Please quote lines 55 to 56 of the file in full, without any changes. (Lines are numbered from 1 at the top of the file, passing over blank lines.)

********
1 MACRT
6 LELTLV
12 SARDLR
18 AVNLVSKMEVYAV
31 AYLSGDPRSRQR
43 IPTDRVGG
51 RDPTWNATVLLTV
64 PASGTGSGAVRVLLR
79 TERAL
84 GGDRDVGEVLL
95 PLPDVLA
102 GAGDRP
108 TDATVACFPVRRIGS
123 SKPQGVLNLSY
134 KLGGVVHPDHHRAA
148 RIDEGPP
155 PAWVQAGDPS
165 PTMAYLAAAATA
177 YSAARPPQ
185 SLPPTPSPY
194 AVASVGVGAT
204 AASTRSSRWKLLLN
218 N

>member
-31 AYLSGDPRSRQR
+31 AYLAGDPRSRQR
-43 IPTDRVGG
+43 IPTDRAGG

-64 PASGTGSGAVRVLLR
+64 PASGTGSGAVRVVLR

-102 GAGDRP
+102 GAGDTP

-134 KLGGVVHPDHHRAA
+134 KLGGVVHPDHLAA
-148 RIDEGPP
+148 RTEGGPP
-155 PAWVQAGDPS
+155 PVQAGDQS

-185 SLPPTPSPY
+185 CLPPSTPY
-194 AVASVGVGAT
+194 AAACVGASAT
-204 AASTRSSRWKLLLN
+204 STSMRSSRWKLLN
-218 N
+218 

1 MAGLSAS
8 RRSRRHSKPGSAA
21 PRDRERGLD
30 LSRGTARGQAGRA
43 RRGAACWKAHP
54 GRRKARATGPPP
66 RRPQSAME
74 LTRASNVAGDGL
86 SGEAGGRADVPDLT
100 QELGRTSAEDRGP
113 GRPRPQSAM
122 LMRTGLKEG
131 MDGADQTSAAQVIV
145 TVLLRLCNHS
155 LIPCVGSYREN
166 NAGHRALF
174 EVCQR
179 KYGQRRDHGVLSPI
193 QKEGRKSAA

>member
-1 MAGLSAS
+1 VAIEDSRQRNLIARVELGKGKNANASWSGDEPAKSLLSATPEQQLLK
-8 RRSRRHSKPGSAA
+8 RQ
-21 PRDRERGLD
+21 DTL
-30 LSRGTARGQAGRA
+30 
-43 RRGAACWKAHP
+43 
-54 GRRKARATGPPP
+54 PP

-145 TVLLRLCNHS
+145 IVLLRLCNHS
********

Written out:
86 SGEAGGRADVPDLT
100 QELGRTSAEDRGP